In Antaeus Theatre’s ‘The Cripple of Inishmaan’ Love and Hate Are Mutual Expressions

Antaeus Theatre play gia on the move review

by Tracey Paleo, Gia On The Move

Antaeus Theatre Company’s The Cripple of Inishmaan could be celebrated as ‘the most wonderful play of their season’. The silliest of expressions, but considering its ultimately delightful nature, it fits.

Noted occasionally as a black comedy by playwright Martin McDonagh, linking to the real-life filming of the documentary Man of Aran, Cripple is in fact, one of the easiest plays to sit through with digestible relationships and a happy ending for the lead character. You could not want much more than that for an entertaining night at the theater.

Set on the Western Coast of Ireland in 1934, the Inishmaan inhabitants learn of a Hollywood film crew’s arrival to neighboring Inishmore, which inspires more than one eager hopeful to make a secret trip over to the island in order to be cast in the production. One of them is orphan ‘Cripple’ Billy Claven (Ian Littleworth), raised by two spinster sisters Kate (Rhonda Aldridge) and Eileen (Julia Fletcher), who desperately wants to escape the boredom and cruelty of Inishmaan. Billy invents a lie to gain passage on a boat with the girl of his dreams, a rather rough Helen McCormick (Emily Goss) and her brother Bartley McCormick (Sebastian Fernandez), who also want to be in the film. The turn of events that follow is nothing short of tragic and triumphant for more than one person.

Antaeus Theatre play Gia On The Move review
Anne Gee Byrd and Stephen Caffrey
Photo by Geoffrey Wade Photography

Thematically, it’s a bit of a toss-up as to whether this play is a comedy, a romance, a tragedy, irony or satire. It is as comical as it is bleak and it narrates a complicated path into the ethos of people. Complicated in that people in general, along with their loves, hates, and jocularities are not black and white. Words of affection are always inexplicably intertwined with biting gruffness that mutually expresses happiness and sadness, love and hate. This, as plays go, does little to distinguish any sort of archetypal characteristics of the populace of Innishmaan except the particular nuances of the Irish people (in this instance). And so, we are guided by their ever-shifting relationships and seemingly uneventful lives without a lot of hyperbole, exquisitely played by the Antaeus cast who do in fact, capture quite well, the particular humor and dialogue accents of the Innishmaan folk while moving an almost bare bones story along a single location stage without ever scenically leaving the shores of Innishmaan except for Billy in America. It’s really, really good. And it’s really, really believable.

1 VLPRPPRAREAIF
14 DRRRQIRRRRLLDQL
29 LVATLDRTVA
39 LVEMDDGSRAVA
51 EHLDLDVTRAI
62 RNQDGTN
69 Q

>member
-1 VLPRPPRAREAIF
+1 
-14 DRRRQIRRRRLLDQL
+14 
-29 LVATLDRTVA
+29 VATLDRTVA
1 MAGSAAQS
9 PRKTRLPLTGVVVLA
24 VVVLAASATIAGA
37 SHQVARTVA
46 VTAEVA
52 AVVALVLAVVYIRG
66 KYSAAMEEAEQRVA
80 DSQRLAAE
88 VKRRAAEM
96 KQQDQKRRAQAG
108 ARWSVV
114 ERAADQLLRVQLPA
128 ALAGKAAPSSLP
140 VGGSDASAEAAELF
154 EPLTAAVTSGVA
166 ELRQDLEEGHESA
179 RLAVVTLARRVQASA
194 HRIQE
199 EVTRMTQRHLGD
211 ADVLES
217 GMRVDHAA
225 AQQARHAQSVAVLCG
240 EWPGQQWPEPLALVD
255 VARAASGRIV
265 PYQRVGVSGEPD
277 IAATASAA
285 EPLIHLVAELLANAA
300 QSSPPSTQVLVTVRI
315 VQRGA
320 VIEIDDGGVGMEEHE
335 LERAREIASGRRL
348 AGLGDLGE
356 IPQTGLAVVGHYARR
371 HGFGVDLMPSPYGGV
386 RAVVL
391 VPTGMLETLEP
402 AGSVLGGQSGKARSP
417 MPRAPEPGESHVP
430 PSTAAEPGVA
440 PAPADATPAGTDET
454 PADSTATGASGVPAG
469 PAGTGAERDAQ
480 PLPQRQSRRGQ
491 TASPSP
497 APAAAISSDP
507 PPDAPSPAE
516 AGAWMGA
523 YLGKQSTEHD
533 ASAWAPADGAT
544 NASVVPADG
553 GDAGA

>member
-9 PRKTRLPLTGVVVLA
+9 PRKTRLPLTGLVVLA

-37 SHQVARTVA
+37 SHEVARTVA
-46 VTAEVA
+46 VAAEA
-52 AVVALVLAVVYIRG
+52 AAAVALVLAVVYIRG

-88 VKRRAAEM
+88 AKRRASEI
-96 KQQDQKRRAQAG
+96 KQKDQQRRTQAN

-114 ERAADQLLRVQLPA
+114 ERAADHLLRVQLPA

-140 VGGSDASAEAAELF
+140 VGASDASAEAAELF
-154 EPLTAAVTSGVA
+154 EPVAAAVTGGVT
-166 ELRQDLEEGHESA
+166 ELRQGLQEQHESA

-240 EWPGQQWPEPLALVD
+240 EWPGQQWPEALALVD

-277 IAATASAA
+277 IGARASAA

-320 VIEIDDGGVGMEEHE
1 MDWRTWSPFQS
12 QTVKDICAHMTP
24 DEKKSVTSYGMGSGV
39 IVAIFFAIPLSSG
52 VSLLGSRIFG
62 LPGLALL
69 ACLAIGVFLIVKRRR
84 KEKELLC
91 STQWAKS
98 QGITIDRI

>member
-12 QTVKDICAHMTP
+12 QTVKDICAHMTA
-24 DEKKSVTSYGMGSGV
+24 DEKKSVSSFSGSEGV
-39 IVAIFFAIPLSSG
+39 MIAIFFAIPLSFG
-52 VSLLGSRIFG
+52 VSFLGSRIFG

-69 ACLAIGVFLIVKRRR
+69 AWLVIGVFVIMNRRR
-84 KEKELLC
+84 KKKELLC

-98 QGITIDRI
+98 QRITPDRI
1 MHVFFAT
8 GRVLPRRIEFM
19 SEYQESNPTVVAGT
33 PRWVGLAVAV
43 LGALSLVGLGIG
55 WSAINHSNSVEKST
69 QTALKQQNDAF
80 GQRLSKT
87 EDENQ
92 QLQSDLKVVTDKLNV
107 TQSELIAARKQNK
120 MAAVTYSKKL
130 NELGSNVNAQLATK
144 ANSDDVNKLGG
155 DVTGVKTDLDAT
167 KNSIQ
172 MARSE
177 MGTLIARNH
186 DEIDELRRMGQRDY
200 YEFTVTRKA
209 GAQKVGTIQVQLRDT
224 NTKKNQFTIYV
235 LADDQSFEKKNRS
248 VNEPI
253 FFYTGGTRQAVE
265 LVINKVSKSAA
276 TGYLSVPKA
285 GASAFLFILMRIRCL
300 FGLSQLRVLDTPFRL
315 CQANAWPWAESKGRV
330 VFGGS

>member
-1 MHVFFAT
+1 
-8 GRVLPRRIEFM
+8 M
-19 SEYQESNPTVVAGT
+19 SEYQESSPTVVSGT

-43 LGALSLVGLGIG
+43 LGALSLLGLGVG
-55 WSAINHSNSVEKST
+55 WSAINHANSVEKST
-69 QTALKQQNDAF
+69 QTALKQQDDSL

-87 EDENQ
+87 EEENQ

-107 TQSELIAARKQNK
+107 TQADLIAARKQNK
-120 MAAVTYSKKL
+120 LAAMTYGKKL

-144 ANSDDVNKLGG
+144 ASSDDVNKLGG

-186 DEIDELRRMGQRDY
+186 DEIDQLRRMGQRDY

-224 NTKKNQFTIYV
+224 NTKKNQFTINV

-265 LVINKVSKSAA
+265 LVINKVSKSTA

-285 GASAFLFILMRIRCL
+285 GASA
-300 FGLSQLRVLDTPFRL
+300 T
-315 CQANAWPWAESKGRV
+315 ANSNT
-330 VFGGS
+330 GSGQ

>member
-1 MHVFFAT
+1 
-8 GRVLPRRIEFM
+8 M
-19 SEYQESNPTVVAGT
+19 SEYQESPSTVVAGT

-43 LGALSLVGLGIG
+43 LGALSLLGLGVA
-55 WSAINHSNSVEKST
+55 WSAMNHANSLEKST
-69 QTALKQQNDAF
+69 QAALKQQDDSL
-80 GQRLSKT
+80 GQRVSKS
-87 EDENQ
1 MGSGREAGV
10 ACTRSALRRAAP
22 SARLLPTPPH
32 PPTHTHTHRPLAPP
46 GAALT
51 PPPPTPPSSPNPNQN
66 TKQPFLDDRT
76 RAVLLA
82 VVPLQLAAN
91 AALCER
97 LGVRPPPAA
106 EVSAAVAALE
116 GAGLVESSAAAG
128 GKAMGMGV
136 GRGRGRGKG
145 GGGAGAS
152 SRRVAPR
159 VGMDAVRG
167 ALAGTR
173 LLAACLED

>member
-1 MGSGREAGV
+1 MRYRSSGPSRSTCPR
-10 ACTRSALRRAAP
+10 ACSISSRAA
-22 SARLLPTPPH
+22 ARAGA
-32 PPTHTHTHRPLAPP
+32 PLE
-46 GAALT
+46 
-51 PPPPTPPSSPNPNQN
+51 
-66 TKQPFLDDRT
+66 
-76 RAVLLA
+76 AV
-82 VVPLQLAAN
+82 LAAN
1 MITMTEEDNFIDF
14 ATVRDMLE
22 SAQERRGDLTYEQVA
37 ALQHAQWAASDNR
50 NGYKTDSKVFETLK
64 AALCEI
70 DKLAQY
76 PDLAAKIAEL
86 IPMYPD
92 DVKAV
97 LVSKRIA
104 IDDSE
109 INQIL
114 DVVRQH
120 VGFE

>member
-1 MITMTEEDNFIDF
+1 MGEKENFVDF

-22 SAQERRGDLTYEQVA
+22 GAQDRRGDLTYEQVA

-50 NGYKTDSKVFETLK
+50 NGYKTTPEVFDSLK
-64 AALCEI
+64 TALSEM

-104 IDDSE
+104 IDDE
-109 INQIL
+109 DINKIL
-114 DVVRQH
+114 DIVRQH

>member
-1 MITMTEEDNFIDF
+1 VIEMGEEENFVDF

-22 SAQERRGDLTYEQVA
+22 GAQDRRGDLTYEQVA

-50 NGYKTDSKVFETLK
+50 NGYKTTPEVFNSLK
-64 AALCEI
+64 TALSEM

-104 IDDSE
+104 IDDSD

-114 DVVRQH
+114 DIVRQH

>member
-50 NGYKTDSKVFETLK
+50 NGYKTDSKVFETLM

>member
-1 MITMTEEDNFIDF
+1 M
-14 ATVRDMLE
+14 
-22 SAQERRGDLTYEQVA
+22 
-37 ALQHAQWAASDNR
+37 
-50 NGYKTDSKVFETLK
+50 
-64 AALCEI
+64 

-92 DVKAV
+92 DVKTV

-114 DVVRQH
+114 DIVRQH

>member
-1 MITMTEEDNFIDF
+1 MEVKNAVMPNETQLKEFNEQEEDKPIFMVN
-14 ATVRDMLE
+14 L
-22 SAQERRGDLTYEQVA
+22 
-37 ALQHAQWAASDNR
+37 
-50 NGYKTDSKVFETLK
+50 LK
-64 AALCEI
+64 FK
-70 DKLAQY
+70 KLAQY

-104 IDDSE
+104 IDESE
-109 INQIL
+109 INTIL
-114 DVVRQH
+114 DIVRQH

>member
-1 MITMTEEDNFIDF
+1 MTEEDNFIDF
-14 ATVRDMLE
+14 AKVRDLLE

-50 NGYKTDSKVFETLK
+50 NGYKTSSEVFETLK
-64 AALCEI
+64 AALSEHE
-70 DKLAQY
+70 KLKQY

There is a singularly stand-out performance in this production by Anne Gee Byrd as Johnnypateenmike’s drunken Mammy. Byrd is spot-on (like…if you grew up with Irish cousins in Boston, and knew someone’s curmudgeonly grandmother from Charlestown or Southie like me, Byrd’s portrayal is recognizably and hilariously, dead-on precise!) from the truth externalizing, caustic banter to the gritty attitude of living for a nip of the drink in a dreary place where nothing ever happens.

The Cripple of Innishman under the direction of Steven Robman is beautifully done.


Written by Martin McDonagh
Directed by Steven Robman
Starring (in alternate casts) Rhonda Aldrich, John Allee, John Bobek, Anne Gee Byrd, Stephen Caffrey, JD Cullum, Seamus Dever, Sebastian Fernandez, Julia Fletcher, Emily Goss, Mary-Pat Green, Matthew Grondin, Ian Littleworth, Joey Millin, Phil Proctor, Kitty Swink, Abby Wilde

Photo (above) by Geoffrey Wade Photography: Ian Littleworth

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